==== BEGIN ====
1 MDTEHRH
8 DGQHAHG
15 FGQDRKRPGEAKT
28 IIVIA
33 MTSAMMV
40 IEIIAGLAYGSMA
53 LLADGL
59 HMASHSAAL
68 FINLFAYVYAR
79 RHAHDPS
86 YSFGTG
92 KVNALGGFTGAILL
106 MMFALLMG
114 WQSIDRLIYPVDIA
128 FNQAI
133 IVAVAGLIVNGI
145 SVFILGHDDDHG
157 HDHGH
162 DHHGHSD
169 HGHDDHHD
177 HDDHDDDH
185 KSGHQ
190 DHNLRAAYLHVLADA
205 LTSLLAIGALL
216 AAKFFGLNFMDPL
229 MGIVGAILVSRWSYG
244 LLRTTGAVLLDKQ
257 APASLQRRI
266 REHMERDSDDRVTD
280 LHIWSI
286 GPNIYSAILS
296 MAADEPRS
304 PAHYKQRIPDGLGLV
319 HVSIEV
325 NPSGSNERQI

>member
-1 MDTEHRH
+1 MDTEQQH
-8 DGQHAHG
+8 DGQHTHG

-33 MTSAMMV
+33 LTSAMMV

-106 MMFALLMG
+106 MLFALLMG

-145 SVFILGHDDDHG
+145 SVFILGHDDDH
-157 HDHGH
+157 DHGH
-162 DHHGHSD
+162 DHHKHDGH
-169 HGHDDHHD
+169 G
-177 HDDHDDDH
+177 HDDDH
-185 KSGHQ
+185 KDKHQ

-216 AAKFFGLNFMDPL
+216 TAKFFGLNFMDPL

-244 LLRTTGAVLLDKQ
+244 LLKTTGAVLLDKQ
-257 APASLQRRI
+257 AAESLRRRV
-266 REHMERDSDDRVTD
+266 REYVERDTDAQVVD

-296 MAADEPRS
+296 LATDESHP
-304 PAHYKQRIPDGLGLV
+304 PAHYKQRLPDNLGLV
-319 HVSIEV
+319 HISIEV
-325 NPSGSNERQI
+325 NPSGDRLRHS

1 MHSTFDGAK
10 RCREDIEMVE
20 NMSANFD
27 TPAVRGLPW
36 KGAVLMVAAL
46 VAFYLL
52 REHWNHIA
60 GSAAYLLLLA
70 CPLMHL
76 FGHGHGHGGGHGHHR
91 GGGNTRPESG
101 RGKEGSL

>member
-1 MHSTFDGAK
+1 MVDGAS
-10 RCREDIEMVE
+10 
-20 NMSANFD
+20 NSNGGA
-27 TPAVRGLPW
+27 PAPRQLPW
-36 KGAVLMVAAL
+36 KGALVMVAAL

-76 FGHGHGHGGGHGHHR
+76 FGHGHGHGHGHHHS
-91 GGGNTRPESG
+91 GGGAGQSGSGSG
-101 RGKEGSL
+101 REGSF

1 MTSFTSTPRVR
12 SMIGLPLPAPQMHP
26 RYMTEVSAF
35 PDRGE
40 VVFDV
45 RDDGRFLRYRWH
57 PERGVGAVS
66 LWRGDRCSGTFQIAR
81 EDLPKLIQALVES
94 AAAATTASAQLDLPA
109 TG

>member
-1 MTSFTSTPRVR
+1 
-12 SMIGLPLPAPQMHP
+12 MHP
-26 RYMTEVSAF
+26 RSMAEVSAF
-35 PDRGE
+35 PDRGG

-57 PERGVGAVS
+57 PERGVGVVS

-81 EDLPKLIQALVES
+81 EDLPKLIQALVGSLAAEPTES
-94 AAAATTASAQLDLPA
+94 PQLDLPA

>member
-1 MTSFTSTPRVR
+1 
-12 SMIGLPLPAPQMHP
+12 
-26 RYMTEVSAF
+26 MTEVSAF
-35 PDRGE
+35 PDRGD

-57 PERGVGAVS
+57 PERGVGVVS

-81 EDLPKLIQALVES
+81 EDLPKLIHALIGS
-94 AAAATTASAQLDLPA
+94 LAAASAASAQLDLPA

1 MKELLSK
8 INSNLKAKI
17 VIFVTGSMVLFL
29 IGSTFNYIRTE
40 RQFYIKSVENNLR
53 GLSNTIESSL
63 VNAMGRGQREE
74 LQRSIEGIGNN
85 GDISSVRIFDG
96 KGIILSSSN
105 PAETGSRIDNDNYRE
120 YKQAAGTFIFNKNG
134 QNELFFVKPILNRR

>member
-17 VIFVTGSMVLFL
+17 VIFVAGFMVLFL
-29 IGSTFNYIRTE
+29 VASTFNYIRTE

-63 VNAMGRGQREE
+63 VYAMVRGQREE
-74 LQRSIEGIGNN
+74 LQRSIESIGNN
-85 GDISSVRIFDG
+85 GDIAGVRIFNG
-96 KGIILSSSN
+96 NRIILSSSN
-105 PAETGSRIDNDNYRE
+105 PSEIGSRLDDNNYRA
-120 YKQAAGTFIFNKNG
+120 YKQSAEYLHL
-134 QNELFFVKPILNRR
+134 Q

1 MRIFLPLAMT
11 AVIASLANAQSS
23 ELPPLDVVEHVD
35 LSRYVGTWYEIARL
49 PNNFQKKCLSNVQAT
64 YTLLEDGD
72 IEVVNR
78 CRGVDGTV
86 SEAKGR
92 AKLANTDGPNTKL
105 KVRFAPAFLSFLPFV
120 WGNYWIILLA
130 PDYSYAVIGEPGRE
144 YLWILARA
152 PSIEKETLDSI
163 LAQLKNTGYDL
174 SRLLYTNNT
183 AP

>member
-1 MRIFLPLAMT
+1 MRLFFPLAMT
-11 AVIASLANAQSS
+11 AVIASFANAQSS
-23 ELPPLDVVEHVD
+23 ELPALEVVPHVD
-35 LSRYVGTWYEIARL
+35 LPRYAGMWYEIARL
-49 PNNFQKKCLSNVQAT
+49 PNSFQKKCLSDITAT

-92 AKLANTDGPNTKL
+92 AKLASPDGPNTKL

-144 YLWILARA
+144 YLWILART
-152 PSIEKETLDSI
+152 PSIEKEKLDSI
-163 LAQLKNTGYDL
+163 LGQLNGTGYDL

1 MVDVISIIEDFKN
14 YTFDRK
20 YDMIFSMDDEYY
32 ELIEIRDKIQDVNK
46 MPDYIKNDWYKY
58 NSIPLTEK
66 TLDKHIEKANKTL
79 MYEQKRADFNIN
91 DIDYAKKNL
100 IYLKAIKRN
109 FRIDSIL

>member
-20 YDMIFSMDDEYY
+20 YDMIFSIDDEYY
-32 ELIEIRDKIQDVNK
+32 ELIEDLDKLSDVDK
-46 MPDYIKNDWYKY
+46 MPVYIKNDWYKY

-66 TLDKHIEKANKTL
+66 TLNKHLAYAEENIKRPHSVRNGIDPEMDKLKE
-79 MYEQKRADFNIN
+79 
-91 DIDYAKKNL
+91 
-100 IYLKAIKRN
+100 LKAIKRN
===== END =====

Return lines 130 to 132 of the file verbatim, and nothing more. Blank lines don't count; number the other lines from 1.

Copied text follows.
+1 
-12 SMIGLPLPAPQMHP
+12 